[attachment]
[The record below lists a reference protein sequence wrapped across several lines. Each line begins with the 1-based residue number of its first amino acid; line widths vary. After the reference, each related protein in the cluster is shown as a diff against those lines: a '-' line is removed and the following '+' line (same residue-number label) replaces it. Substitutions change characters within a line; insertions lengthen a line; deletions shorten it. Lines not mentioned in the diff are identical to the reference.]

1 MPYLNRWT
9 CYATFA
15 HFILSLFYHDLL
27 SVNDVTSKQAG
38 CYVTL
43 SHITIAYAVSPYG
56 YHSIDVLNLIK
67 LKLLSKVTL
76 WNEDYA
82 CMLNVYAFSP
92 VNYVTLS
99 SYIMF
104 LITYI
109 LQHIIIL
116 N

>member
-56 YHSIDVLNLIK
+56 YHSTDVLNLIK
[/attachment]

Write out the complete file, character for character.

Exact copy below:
[The record below lists a reference protein sequence wrapped across several lines. Each line begins with the 1-based residue number of its first amino acid; line widths vary. After the reference, each related protein in the cluster is shown as a diff against those lines: a '-' line is removed and the following '+' line (same residue-number label) replaces it. Substitutions change characters within a line; insertions lengthen a line; deletions shorten it. Lines not mentioned in the diff are identical to the reference.]

1 MPYLNRWT
9 CYATFA
15 HFILSLFYHDLL
27 SVNDVTSKQAG
38 CYVTL
43 SHITIAYAVSPYG
56 YHSIDVLNLIK
67 LKLLSKVTL
76 WNEDYA
82 CMLNVYAFSP
92 VNYVTLS
99 SYIMF
104 LITYI
109 LQHIIIL
116 N

>member
-56 YHSIDVLNLIK
+56 YHSTDVLNLIK